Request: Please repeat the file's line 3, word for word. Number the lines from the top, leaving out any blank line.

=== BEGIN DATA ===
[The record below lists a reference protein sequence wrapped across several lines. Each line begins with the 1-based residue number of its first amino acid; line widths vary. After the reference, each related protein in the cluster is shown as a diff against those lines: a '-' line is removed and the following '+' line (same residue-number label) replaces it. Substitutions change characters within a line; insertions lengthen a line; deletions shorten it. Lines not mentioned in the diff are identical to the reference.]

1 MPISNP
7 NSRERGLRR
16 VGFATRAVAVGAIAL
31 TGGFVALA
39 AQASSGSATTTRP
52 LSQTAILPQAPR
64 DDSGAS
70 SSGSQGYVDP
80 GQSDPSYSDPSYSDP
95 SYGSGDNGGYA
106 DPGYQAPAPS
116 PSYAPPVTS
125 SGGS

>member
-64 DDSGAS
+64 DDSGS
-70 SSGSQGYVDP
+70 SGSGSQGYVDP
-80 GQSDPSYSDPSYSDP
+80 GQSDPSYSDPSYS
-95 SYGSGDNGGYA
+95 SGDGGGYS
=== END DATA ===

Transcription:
7 NSRERGLRR